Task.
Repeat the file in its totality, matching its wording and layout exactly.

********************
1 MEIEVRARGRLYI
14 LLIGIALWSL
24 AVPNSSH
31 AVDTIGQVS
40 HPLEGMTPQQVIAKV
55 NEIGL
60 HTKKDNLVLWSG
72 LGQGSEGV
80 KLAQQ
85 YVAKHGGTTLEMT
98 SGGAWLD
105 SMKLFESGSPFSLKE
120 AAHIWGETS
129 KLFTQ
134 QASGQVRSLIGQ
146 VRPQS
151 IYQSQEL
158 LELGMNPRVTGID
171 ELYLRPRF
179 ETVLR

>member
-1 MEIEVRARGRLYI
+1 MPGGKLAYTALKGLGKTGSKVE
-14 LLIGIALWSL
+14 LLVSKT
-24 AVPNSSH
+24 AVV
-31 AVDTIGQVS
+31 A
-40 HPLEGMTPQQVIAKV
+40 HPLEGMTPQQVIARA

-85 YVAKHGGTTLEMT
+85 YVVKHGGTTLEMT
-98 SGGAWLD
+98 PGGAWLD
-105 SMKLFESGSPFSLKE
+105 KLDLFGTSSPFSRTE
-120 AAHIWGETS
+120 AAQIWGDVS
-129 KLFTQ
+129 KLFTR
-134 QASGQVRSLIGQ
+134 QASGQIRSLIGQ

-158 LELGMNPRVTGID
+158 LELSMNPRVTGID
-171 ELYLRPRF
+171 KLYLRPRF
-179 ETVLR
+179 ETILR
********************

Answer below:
1 MEIEVRARGRLYI
14 LLIGIALWSL
24 AVPNSSH
31 AVDTIGQVS
40 HPLEGMTPQQVIAKV
55 NEIGL
60 HTKKDNLVLWSG
72 LGQGSEGV
80 KLAQQ
85 YVAKHGGTTLEMT
98 SGGAWLD
105 SMKLFESGSPFSLKE
120 AAHIWGETS
129 KLFTQ
134 QASGQVRSLIGQ
146 VRPQS
151 IYQSQEL
158 LELGMNPRVTGID
171 ELYLRPRF
179 ETVLR

>member
-1 MEIEVRARGRLYI
+1 MPGGKLAYTALKGLGKTGSKVE
-14 LLIGIALWSL
+14 LLVSKT
-24 AVPNSSH
+24 AVV
-31 AVDTIGQVS
+31 A
-40 HPLEGMTPQQVIAKV
+40 HPLEGMTPQQVIARA

-85 YVAKHGGTTLEMT
+85 YVVKHGGTTLEMT
-98 SGGAWLD
+98 PGGAWLD
-105 SMKLFESGSPFSLKE
+105 KLDLFGTSSPFSRTE
-120 AAHIWGETS
+120 AAQIWGDVS
-129 KLFTQ
+129 KLFTR
-134 QASGQVRSLIGQ
+134 QASGQIRSLIGQ

-158 LELGMNPRVTGID
+158 LELSMNPRVTGID
-171 ELYLRPRF
+171 KLYLRPRF
-179 ETVLR
+179 ETILR